Poverty in the developing world: Should TRIPs really be repealed?

Tamsin Thomas is a JD candidate at Osgoode Hall Law School and is taking the Intellectual Property Theory course.

In his article, “Some Realism about Indigenism”, Professor Michael Davis argues that TRIPs “is the biggest disaster faced by the Third World since the end of the territorial-based colonial era.” In the context of protecting traditional knowledge, he argues that TRIPs and Western IP regimes will not benefit the “owners” of this information because the concerns do not match what IP systems can do and they shouldn’t even try. He argues that TRIPs should be repealed although he does at least admit that is unlikely to occur. Davis makes convincing arguments that IP protections are incompatible with the goals of protecting traditional knowledge, but is it an answer to simply repeal TRIPs?

Davis begins by identifying five different goals of “indigenism,” gathered mainly from the literature. They are 1. ownership and control of cultural information; 2. ability to exploit and profit from the use by others of that information; 3. promotion and encouragement of cultural information; 4. protection and preservation of bio-cultural information, including biodiversity; and 5. protection and preservation of cultural artifacts. As an example of Davis’ critiques, with respect to the ownership and control of cultural information, Davis’ critique is that IP regimes are in place to serve as an efficient means of commercializing information. IP owners exercise ownership and control in order to make a profit, either by pay for use or licensing, but indigenism doesn’t want so much to commercialize this information as to assert ownership and control in order to protect it.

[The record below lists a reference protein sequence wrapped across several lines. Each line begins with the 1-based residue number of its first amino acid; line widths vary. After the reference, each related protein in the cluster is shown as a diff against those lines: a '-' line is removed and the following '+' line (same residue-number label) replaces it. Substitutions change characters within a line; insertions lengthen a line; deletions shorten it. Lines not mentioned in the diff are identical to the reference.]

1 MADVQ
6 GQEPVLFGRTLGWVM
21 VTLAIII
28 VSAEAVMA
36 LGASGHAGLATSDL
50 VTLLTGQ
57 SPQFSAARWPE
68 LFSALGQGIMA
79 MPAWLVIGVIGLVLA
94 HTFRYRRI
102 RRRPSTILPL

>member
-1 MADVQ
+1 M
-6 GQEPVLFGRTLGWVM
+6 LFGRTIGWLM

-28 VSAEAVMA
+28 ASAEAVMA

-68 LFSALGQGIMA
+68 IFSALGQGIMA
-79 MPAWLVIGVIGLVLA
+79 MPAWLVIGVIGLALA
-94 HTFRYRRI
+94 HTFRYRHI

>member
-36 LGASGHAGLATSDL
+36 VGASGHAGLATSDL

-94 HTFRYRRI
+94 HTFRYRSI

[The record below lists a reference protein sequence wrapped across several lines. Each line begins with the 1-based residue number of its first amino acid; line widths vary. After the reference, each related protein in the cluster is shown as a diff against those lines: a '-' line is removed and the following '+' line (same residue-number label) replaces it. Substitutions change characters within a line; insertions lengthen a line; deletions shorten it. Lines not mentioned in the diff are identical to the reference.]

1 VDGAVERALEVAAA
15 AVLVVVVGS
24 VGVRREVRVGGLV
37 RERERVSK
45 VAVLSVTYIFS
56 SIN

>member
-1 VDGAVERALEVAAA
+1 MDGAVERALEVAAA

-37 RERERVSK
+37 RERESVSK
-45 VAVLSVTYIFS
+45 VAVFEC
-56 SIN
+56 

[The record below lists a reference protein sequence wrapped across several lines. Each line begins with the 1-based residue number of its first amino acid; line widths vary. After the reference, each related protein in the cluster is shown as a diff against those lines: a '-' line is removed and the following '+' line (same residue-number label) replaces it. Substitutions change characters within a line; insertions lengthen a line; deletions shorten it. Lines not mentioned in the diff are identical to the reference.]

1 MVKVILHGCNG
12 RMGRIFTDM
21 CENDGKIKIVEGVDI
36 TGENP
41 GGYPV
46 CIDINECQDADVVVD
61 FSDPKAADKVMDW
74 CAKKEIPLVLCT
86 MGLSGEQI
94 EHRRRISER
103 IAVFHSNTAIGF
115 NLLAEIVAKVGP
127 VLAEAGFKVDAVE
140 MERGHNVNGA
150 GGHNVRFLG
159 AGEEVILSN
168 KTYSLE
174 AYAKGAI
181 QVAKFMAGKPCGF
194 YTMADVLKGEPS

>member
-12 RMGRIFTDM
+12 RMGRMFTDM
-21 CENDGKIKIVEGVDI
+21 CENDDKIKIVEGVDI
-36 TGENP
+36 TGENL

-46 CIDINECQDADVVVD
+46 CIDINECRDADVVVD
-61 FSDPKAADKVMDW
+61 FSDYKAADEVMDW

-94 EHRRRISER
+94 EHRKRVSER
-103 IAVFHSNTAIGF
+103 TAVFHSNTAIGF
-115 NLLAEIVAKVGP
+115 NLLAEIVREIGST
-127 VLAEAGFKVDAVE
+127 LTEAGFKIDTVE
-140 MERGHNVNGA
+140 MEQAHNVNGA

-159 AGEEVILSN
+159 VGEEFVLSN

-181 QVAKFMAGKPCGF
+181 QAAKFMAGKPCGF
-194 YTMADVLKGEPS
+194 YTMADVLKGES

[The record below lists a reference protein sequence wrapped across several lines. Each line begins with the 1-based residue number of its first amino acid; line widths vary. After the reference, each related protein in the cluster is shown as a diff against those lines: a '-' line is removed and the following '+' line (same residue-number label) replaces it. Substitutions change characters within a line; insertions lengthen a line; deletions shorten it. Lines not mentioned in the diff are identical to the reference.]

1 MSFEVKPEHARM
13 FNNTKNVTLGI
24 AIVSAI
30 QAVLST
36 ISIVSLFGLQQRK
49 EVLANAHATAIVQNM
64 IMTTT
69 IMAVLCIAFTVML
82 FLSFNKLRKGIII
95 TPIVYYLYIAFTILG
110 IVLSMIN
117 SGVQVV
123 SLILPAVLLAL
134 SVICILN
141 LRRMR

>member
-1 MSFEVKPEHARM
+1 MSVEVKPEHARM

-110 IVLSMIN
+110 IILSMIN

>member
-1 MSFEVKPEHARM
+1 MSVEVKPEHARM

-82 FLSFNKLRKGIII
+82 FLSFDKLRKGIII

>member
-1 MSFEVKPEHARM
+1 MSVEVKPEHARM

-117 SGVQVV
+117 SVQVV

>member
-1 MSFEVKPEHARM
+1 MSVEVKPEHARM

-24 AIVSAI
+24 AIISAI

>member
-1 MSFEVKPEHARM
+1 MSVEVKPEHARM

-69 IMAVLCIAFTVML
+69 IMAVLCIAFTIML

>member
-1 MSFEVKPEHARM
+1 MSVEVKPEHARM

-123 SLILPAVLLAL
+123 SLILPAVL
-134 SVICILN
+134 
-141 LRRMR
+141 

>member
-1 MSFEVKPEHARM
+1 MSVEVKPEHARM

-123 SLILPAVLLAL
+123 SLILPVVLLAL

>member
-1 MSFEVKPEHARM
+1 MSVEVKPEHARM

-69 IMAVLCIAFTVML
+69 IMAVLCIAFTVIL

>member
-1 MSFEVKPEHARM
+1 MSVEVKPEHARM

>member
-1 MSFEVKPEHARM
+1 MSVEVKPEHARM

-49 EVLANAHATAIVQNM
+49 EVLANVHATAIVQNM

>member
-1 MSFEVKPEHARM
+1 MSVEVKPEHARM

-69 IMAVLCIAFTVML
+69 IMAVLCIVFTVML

I think all of these goals can be boiled down to the single concern that the more powerful countries should not be permitted to commercialize and profit from the products of traditional knowledge. There is something morally wrong about this practice but is the situation as bleak as Davis suggests? He seems to suggest that as long as countries are forced to join TRIPs, the poverty will only increase. I would hazard to say that this view reflects a bit of a stereotype about those living in developing countries. For example, Davis says “After all, if the indigenous were advanced societies, they would have all sorts of institutional devices to preserve and protect their heritage” (at 818). Perhaps “advanced societies” is a term of art in a particular field of study – I am truly not sure – but it strikes me as rather harsh and stereotypical. Yes there is extreme poverty and copyright issues for example are not at the forefront of people’s minds. I would argue those issues are not so much at the forefront of most Canadians’ minds either. My point is that there is rich culture and great potential in addition to, and building from, traditional knowledge. They too are interested in access to new technologies and the growth of culture. Of course, TRIPs will not make developing countries rich overnight, but it seems as if it might be a partial answer.